After the last tour in the Balkans, Sabine talked about performing in a place that was heavy with sadness. She said it felt like the migrants would never get out of there. The artists and audience created a few moments to fill the place with hope and even a bit of laughter.

I remember Dustin saying that there is this misconception that a Clowns Without Borders performance is low stakes, because it is for people who maybe don’t have something to compare your performance to, or because you aren’t going to get reviewed. But that actually it is incredibly high stakes, because each audience member could be spending their energy, their presence, solely focusing on surviving, but instead they are choosing to value art. That is the reason to give your best self, your best performance.

I really appreciated Leora saying, “I really doubted it could be as good as CWB’s social media makes it seem, but wow, it was.”

Clowns Without Borders on tour in Myanmar in partnership with MAG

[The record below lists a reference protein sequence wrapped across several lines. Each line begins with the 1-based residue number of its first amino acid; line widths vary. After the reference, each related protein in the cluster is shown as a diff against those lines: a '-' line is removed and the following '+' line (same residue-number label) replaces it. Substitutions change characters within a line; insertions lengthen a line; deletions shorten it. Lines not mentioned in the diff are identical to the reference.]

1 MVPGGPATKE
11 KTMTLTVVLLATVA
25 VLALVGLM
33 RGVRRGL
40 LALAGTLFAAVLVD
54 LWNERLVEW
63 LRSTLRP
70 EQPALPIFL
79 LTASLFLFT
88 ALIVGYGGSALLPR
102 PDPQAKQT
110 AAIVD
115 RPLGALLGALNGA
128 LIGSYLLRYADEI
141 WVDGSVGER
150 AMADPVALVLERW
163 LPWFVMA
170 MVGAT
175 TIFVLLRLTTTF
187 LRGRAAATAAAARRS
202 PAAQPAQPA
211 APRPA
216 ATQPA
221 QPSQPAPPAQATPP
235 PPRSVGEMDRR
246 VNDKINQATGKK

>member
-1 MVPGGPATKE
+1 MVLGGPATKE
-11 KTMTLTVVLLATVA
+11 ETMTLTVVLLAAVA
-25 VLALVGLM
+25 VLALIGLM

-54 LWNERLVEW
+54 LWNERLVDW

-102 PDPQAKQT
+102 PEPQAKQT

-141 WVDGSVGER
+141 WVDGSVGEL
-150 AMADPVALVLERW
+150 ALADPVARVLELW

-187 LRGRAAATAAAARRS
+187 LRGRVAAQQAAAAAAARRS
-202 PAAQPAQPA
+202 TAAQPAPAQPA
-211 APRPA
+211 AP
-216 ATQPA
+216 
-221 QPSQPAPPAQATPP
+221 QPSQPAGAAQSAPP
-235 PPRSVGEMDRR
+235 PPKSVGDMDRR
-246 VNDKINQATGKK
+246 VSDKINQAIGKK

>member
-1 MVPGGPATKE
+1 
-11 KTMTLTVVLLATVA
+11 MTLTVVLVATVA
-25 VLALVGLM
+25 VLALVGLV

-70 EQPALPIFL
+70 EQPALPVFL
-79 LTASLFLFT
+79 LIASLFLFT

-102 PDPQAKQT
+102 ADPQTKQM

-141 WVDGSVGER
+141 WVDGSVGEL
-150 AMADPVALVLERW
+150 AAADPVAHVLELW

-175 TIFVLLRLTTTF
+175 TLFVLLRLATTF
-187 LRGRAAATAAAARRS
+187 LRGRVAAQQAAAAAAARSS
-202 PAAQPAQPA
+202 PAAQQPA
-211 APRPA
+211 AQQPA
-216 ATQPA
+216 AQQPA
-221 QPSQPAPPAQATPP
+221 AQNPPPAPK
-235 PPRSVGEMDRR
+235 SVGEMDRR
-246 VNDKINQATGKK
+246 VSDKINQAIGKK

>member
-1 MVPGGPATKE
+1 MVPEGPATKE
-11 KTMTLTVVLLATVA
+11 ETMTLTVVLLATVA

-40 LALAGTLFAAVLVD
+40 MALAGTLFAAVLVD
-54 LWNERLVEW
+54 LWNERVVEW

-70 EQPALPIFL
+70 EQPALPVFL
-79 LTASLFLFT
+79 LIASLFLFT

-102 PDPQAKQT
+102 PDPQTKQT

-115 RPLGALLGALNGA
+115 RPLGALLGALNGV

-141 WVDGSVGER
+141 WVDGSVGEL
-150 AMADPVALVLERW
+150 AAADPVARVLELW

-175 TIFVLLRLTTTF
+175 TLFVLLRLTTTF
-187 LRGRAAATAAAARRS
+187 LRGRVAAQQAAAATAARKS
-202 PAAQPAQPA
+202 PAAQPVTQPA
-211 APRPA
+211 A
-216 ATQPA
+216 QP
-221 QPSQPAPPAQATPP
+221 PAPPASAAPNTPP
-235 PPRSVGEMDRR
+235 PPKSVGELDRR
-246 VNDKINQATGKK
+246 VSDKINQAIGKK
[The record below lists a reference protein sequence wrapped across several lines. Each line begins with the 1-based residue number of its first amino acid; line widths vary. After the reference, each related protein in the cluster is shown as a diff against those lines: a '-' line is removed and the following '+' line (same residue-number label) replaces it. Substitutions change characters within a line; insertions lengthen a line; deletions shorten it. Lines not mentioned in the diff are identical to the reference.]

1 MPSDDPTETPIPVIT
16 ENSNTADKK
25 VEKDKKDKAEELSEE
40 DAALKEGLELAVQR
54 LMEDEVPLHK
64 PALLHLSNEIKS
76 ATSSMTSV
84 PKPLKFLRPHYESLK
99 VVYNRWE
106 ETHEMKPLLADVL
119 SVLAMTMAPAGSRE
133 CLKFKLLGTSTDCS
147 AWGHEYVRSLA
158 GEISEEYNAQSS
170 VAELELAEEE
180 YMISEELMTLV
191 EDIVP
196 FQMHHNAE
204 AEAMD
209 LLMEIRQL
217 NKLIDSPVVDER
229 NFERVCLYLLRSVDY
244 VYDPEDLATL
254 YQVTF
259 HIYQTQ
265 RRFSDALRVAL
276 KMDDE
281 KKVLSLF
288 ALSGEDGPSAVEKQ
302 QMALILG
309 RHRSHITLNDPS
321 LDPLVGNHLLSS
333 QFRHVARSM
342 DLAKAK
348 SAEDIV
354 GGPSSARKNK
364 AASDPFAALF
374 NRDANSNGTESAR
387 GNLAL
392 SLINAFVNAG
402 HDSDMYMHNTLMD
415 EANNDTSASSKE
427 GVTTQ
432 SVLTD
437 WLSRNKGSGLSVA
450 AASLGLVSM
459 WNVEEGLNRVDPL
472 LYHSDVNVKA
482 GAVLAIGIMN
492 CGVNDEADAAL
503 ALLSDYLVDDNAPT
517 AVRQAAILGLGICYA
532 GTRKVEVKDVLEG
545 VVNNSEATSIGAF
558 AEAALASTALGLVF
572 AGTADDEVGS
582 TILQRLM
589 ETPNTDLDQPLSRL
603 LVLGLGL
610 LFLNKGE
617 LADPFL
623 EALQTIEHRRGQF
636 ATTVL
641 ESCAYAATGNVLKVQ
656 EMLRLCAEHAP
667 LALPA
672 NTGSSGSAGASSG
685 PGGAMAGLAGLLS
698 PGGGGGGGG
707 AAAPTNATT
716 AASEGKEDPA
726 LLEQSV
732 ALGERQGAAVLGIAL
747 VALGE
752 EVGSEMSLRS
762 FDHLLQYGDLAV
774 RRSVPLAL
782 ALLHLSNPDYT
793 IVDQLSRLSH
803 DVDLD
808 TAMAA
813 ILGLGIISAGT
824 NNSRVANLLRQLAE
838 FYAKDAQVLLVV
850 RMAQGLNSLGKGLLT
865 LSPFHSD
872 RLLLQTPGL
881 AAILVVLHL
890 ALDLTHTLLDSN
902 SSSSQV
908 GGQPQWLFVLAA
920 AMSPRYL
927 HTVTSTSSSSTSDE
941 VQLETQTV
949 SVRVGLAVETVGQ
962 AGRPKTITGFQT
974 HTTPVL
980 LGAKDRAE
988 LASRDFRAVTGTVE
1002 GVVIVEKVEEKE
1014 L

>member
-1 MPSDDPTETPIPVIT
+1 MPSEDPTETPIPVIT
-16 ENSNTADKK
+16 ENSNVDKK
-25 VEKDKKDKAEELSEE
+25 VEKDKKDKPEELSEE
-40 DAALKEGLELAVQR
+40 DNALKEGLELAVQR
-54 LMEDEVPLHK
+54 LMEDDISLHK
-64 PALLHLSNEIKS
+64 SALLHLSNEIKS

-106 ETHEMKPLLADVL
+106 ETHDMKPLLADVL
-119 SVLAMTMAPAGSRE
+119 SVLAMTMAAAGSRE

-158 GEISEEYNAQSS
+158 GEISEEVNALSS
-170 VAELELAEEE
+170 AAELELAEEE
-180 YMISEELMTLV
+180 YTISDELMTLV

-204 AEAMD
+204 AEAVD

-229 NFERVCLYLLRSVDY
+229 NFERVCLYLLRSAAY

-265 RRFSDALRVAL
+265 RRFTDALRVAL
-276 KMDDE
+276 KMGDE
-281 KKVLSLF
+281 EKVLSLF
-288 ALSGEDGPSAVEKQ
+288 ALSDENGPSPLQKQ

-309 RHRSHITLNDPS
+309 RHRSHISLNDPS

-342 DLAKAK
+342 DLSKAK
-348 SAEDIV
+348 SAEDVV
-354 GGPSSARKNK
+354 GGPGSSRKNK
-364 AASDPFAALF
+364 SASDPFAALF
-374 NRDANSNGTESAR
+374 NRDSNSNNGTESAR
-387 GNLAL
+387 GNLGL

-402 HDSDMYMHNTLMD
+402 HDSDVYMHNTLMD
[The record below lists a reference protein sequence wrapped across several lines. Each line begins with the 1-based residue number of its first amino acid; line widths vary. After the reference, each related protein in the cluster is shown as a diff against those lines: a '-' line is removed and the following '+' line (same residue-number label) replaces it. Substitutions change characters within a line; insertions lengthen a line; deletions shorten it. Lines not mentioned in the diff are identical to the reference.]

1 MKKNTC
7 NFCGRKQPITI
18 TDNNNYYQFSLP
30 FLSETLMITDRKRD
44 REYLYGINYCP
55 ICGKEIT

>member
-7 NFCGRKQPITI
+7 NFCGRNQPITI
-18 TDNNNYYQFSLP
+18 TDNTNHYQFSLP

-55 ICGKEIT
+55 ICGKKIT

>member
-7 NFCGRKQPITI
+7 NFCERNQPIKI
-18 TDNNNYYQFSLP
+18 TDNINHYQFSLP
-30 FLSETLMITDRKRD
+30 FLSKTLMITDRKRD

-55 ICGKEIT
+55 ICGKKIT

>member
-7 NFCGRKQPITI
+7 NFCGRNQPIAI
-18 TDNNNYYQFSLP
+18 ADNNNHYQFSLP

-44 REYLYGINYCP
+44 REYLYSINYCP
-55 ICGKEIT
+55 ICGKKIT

Why should someone support Clowns Without Borders?

CWB is able to reach tens of thousands of people on an emotional level. We know, based on what our audiences tell us, that our impact lasts. It makes an intergenerational difference. Babies to elders attend our shows, repeat our jokes, play our our acts, and then share that resilience and laughter with the community around them. . Material suffering and scarcity is only going to increase. So many people’s physical health is politically forsaken, and that to me is a reason why CWB needs to exist.

What’s next for you?

I’m now working with Puget Soundkeeper Alliance, an environmental non profit focused on clean water. We just recently partnered with the International Rescue Committee-Seattle, to work with newly resettled refugees. This program was to introduce new neighbors to their new watershed.

Share this:

Leave a Reply

Your email address will not be published.

This site uses Akismet to reduce spam. Learn how your comment data is processed.